To add other dimensions, I used sweet pears, some tart Vermont cranberries, and heavenly caramelized onions. Spicy sausage from the local farm stand added the savory element, heat, and texture.

The family and friends loved the redux. It was most definitely a hit, and we’ll make it again this year. I may add a different fruit, or maybe some nuts, just to keep it interesting.

My loaf of bread was large, so I had enough to make a small meat- and dairy-free version as well, using soy milk, veggie stock, and veggie sausage, and I topped with nutritional yeast. It was as delicious as the original!

Savory Pear, Cranberry, and Caramelized Onion “Stuffing”

¶1 large loaf day-old challah bread, cut into cubes

¶4 Tbsp. butter, divided

¶2 Tbsp. olive oil, divided

¶1 lb. spicy sausage, or soy alternative

¶2 ribs celery, small dice

¶1 small onion, small dice

¶1 cup fresh Vermont cranberries

¶2 pears, cored and diced

¶2 Tbsp. fresh sage, minced

¶1 Tbsp. fresh rosemary, minced

¶1 Tbsp. Bell’s Seasoning

¶3 or 4 large, sweet onions, sliced, about 4 cups

¶2 Tbsp. maple syrup

¶2 Tbsp. apple cider vinegar

¶3 cups light cream

¶3 cups chicken stock, homemade if available

¶6 large organic eggs

¶Grated Cheddar cheese to top (optional)

If your bread is not stale, cut it up and place it on a cookie sheet in a low oven (250 degrees) for a half hour or so to dry it out. Butter a 10 in. x 13 in. casserole or baking pan.

In a large skillet, over medium high, melt 1 tablespoon of the butter with 1 tablespoon of the olive oil and add the sausage, removed from casing and broken up. Season with salt and pepper.

When about half cooked, add the celery and sauté a few more minutes.

Add the cranberries, pears, sage, rosemary, and Bell’s. Cook for another couple of minutes and remove from pan to a bowl.

Check seasoning, and let cool while onions are cooking.

In the same pan, add an additional 1 tablespoon each of butter and oil, half the onions, and salt and pepper to taste. The onions will reduce in volume. Cook for a couple of minutes, and add the rest of the slices.

Cook for another 15 minutes or so, stirring now and then, reducing the heat if they seem to be browning too quickly while not cooking through.

As the onions brown, add the maple syrup and cider vinegar, and stir to deglaze the pan. If you need a little more moisture, add a bit of water.

Reserve a little of the stock. In a large bowl, beat the cream, most of the stock, and eggs. You will probably need the reserved stock, but it will depend on the size of the baking pan you use, and how big and dry your loaf of bread was. This is not an exact science.

Add the bread to the custard and stir. Add in the sausage mixture, and a little more salt and pepper, combining all.

Place half the bread mixture in your prepared casserole. Spread the onions evenly over the mixture, and top with the rest of the bread. Press down. There should be some liquid still visible; if not, add the rest of the stock and perhaps a little more.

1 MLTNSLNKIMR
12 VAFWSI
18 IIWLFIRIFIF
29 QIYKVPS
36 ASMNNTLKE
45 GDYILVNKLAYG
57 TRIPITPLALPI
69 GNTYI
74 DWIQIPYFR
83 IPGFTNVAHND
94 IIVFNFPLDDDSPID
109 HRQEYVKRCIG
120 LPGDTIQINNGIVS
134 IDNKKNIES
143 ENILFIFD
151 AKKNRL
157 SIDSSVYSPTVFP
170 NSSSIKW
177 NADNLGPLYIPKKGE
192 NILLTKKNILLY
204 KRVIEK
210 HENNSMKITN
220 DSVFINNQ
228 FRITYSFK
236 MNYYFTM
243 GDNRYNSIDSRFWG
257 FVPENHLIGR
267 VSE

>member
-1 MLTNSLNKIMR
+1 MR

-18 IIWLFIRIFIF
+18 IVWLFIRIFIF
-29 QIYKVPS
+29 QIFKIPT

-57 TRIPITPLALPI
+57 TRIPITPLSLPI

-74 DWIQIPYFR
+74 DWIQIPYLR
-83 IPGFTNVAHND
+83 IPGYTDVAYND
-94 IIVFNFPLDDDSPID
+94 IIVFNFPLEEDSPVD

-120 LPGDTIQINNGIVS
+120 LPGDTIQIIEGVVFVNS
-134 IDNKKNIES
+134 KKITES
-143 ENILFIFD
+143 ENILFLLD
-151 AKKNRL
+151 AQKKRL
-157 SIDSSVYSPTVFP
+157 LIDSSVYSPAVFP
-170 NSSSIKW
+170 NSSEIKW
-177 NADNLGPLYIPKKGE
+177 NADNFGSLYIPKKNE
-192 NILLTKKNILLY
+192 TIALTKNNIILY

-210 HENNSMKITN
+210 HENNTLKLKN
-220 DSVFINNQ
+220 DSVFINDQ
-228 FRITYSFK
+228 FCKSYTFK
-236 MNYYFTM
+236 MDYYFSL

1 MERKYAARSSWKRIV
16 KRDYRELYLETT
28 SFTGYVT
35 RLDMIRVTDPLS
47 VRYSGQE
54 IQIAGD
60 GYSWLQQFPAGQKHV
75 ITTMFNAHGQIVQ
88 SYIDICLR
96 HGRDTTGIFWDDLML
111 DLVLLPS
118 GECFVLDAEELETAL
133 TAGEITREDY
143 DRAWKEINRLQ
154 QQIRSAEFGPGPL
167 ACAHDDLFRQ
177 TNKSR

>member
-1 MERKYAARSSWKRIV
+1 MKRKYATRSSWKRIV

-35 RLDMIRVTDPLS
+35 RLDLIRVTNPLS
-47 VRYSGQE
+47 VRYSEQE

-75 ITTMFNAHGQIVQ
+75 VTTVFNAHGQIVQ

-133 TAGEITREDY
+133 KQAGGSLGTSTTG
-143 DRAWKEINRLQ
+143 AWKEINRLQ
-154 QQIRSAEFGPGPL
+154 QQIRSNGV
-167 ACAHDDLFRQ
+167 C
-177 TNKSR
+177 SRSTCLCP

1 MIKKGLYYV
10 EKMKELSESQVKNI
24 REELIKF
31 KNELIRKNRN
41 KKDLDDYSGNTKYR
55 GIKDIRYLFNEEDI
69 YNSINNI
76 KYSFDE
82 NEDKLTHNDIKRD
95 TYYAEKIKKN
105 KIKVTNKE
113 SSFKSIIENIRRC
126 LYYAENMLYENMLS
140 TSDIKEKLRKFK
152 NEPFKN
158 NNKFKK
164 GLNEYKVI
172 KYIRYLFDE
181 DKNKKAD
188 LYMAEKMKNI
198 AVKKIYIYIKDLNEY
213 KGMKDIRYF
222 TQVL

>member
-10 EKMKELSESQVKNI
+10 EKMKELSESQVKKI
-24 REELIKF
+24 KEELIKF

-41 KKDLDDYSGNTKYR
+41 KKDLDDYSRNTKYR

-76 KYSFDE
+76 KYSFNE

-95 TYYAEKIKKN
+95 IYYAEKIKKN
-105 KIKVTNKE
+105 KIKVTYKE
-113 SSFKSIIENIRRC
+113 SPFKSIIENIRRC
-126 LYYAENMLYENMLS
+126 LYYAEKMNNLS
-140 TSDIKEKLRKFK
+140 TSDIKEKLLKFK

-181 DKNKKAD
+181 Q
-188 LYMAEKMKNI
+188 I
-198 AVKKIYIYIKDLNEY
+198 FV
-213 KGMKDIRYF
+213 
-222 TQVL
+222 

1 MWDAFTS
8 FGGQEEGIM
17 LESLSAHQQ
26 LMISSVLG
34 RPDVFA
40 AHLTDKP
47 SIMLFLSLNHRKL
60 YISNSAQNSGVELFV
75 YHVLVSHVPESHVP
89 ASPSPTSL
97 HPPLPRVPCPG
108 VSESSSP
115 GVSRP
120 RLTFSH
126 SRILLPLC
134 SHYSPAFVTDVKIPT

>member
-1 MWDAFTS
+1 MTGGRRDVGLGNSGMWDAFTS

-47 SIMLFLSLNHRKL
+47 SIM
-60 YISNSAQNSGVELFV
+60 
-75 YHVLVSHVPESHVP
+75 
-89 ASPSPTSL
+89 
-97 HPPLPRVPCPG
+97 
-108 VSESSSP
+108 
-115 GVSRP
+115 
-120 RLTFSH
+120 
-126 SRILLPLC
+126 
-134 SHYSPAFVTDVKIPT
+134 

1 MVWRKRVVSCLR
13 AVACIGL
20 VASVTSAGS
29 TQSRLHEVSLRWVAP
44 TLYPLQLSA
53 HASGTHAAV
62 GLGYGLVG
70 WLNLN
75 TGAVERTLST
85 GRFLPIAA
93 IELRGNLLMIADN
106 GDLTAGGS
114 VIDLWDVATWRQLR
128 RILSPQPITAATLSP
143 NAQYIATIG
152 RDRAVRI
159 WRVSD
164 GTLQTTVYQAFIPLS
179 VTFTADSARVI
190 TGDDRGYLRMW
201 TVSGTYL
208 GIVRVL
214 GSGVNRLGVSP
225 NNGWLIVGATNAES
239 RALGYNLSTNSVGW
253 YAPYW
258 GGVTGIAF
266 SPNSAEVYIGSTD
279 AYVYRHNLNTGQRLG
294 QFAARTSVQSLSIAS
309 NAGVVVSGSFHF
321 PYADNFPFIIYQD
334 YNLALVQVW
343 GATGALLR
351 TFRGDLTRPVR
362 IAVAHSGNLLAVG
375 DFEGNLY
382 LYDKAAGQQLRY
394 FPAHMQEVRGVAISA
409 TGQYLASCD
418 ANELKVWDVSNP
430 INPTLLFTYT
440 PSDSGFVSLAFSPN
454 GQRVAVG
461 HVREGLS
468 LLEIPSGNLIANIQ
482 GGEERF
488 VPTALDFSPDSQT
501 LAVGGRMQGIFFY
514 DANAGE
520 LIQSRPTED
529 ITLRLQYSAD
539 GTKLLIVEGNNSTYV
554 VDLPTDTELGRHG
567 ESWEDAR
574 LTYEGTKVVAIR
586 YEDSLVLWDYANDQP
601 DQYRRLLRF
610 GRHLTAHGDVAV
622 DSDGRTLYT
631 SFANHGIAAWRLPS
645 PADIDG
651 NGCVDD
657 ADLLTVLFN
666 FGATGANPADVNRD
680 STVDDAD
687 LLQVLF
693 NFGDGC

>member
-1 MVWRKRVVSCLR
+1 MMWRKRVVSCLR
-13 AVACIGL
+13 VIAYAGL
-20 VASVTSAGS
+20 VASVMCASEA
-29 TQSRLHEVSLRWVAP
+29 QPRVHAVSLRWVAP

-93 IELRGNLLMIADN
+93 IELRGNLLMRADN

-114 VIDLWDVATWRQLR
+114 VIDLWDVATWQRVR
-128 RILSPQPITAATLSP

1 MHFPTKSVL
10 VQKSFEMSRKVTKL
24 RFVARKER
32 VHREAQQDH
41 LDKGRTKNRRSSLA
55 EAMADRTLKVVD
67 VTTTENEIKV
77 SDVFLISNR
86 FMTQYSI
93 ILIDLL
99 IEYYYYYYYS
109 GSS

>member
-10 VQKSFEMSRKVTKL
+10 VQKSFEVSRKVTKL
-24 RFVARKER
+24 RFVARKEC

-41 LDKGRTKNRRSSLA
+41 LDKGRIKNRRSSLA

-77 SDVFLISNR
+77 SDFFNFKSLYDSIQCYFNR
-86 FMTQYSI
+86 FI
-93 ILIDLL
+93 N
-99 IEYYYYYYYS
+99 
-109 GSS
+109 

Cover tightly with foil and place in the refrigerator for a minimum of 1 hour, but overnight is best.

To bake, preheat oven to 350 and position casserole, still covered, on the middle rack. Cook for 50 minutes; remove foil and dot with remaining butter. Sprinkle with the cheese of choice, then return to the oven.

Increase the heat to 375, and bake uncovered for another 20–30 minutes, or until the top is puffed and nicely browned.

Almost your mother’s canned cranberry sauce...

Although I’ve made home cooked whole-berry cranberry sauce for years because I want to use local, organic berries, there’s always a joker in the crowd who wants canned, jellied cranberry sauce from the supermarket. I won’t name names.

The joke was on that person last year when I made my own jellied cranberry sauce, making use of a recycled tin can, and nobody was the wiser.

It is actually one of the simplest things to do, and it tastes better than the canned!

Combine in a saucepan:

¶1 cup sugar

¶1 cup water or cranberry juice

Bring to a boil and add:

¶12 ounces cranberries.

Cook for 10 to 15 minutes. The cranberries will pop open. Force this all through a mesh strainer or food mill, then place the mixture in a clean can. Cover and refrigerate overnight.

That’s about it!

You can also prepare it any pretty dish or mold, just to be different, and if you want to be adventurous, replace half the water with orange juice and add a pinch of cinnamon.

To serve, cut off the other end of the can and push through, slice up and serve — just like the stuff from the market, but made with local cranberries!

I realize I am going to have to hide this section of the newspaper.